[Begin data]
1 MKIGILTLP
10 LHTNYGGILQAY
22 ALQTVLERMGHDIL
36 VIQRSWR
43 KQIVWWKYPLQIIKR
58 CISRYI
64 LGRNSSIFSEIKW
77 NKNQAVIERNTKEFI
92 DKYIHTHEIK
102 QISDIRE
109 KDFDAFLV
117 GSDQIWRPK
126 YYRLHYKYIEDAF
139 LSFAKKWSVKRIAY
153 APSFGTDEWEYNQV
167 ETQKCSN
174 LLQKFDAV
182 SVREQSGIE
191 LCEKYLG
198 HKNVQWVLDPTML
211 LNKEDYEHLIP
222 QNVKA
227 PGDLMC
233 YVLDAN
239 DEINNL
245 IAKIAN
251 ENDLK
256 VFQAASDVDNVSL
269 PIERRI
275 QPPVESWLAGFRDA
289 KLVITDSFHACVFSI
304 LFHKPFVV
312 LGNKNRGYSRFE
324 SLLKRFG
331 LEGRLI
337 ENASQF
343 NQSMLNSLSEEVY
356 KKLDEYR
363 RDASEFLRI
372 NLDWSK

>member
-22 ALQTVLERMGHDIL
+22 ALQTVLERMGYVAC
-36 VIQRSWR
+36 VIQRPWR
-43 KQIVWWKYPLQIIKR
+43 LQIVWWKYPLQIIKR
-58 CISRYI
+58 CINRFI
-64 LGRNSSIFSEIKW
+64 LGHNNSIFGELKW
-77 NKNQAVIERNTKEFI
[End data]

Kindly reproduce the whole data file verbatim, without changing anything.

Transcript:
1 MKIGILTLP
10 LHTNYGGILQAY
22 ALQTVLERMGHDIL
36 VIQRSWR
43 KQIVWWKYPLQIIKR
58 CISRYI
64 LGRNSSIFSEIKW
77 NKNQAVIERNTKEFI
92 DKYIHTHEIK
102 QISDIRE
109 KDFDAFLV
117 GSDQIWRPK
126 YYRLHYKYIEDAF
139 LSFAKKWSVKRIAY
153 APSFGTDEWEYNQV
167 ETQKCSN
174 LLQKFDAV
182 SVREQSGIE
191 LCEKYLG
198 HKNVQWVLDPTML
211 LNKEDYEHLIP
222 QNVKA
227 PGDLMC
233 YVLDAN
239 DEINNL
245 IAKIAN
251 ENDLK
256 VFQAASDVDNVSL
269 PIERRI
275 QPPVESWLAGFRDA
289 KLVITDSFHACVFSI
304 LFHKPFVV
312 LGNKNRGYSRFE
324 SLLKRFG
331 LEGRLI
337 ENASQF
343 NQSMLNSLSEEVY
356 KKLDEYR
363 RDASEFLRI
372 NLDWSK

>member
-22 ALQTVLERMGHDIL
+22 ALQTVLERMGYVAC
-36 VIQRSWR
+36 VIQRPWR
-43 KQIVWWKYPLQIIKR
+43 LQIVWWKYPLQIIKR
-58 CISRYI
+58 CINRFI
-64 LGRNSSIFSEIKW
+64 LGHNNSIFGELKW
-77 NKNQAVIERNTKEFI